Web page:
RFC 2786 Diffie-Helman USM Key March 2000 initialization, the agent generates a random number and derives its public value from that number. This public value is published here. This public value 'y' equals g^r MOD p where g is the from the set of Diffie-Hellman parameters, p is the prime from those parameters, and r is a random integer selected by the agent in the interval 2^(l-1) <= r < p-1 < 2^l. If l is unspecified, then r is a random integer selected in the interval 0 <= r < p-1 The public value is expressed as an OCTET STRING 'PV' of length 'k' which satisfies k y = SUM 2^(8(k-i)) PV'i i = 1 where PV1,...,PVk are the octets of PV from first to last, and where PV1 != 0. The following DH parameters (Oakley group #2, RFC 2409, sec 6.1, 6.2) are used for this object: g = 2 p = FFFFFFFF FFFFFFFF C90FDAA2 2168C234 C4C6628B 80DC1CD1 29024E08 8A67CC74 020BBEA6 3B139B22 514A0879 8E3404DD EF9519B3 CD3A431B 302B0A6D F25F1437 4FE1356D 6D51C245 E485B576 625E7EC6 F44C42E9 A637ED6B 0BFF5CB6 F406B7ED EE386BFB 5A899FA5 AE9F2411 7C4B1FE6 49286651 ECE65381 FFFFFFFF FFFFFFFF l=1024 " REFERENCE "-- Diffie-Hellman Key-Agreement Standard, PKCS#3v1.4; RSA Laboratories, November 1993 -- The Internet Key Exchange, RFC2409; Harkins, D., Carrel, D.; November 1998" ::= { usmDHKickstartEntry 2 } usmDHKickstartMgrPublic OBJECT-TYPE SYNTAX OCTET STRING MAX-ACCESS read-only STATUS current DESCRIPTION "The manager's Diffie-Hellman public value for this row. Note that this value is not set via the SNMP agent, but may be set via some out of band method, such as the device's configuration file. St. Johns Experimental [Page 12]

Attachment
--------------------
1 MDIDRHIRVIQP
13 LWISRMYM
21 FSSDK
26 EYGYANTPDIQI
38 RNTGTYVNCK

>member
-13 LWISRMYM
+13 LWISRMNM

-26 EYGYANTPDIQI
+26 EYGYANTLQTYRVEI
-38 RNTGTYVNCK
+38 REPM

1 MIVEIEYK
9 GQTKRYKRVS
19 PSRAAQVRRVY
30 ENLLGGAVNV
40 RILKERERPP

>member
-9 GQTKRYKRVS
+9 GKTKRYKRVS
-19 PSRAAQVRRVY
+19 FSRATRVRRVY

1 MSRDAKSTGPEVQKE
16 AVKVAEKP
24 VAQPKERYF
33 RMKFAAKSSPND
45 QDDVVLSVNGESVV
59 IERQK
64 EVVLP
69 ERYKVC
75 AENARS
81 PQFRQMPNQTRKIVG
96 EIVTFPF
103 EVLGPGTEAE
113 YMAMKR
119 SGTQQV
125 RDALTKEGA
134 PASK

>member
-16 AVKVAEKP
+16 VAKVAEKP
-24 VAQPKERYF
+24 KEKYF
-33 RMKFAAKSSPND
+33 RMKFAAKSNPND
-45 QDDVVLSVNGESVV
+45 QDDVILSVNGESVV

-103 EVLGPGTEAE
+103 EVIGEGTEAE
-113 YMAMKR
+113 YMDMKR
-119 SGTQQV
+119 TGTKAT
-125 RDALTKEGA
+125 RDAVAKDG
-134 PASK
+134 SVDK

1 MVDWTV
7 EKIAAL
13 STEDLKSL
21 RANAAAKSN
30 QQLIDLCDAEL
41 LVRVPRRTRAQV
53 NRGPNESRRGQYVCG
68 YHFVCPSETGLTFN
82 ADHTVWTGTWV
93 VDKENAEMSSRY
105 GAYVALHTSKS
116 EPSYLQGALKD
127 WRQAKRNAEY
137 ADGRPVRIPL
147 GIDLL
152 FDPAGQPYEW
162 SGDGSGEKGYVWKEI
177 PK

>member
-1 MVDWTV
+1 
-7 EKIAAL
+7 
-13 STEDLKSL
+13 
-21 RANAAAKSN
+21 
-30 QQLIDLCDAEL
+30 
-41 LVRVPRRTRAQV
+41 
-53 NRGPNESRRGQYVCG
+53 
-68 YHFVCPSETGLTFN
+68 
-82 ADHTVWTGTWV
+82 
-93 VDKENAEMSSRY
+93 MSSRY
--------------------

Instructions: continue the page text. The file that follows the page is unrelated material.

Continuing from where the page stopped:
RFC 2786 Diffie-Helman USM Key March 2000 The manager calculates this value in the same manner and using the same parameter set as the agent does. E.g. it selects a random number 'r', calculates y = g^r mod p and provides 'y' as the public number expressed as an OCTET STRING. See usmDHKickstartMyPublic for details. When this object is set with a valid value during initialization, a row is created in the usmUserTable with the following values: usmUserEngineID localEngineID usmUserName [value of usmDHKickstartSecurityName] usmUserSecurityName [value of usmDHKickstartSecurityName] usmUserCloneFrom ZeroDotZero usmUserAuthProtocol usmHMACMD5AuthProtocol usmUserAuthKeyChange -- derived from set value usmUserOwnAuthKeyChange -- derived from set value usmUserPrivProtocol usmDESPrivProtocol usmUserPrivKeyChange -- derived from set value usmUserOwnPrivKeyChange -- derived from set value usmUserPublic '' usmUserStorageType permanent usmUserStatus active A shared secret 'sk' is calculated at the agent as sk = mgrPublic^r mod p where r is the agents random number and p is the DH prime from the common parameters. The underlying privacy key for this row is derived from sk by applying the key derivation function PBKDF2 defined in PKCS#5v2.0 with a salt of 0xd1310ba6, and iterationCount of 500, a keyLength of 16 (for usmDESPrivProtocol), and a prf (pseudo random function) of 'id-hmacWithSHA1'. The underlying authentication key for this row is derived from sk by applying the key derivation function PBKDF2 with a salt of 0x98dfb5ac , an interation count of 500, a keyLength of 16 (for usmHMAC5AuthProtocol), and a prf of 'id-hmacWithSHA1'. Note: The salts are the first two words in the ks0 [key schedule 0] of the BLOWFISH cipher from 'Applied Cryptography' by Bruce Schnier - they could be any relatively random string of bits. The manager can use its knowledge of its own random number and the agent's public value to kickstart its access to the agent in a secure manner. Note that the security of this approach is directly related to the strength of the authorization security of the out of band provisioning of the managers public value (e.g. the configuration file), but is not dependent at all on the strength of the confidentiality of the out of band provisioning data." REFERENCE St. Johns Experimental [Page 13]